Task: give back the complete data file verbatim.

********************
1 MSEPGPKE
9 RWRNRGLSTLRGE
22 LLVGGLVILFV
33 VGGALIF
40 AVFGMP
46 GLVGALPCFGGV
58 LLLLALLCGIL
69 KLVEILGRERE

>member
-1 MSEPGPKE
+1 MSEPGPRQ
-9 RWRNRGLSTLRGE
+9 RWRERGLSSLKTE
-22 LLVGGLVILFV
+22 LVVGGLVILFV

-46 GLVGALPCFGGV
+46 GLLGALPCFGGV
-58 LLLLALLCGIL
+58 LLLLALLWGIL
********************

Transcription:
1 MSEPGPKE
9 RWRNRGLSTLRGE
22 LLVGGLVILFV
33 VGGALIF
40 AVFGMP
46 GLVGALPCFGGV
58 LLLLALLCGIL
69 KLVEILGRERE

>member
-1 MSEPGPKE
+1 MSEPGPRQ
-9 RWRNRGLSTLRGE
+9 RWRERGLSSLKTE
-22 LLVGGLVILFV
+22 LVVGGLVILFV

-46 GLVGALPCFGGV
+46 GLLGALPCFGGV
-58 LLLLALLCGIL
+58 LLLLALLWGIL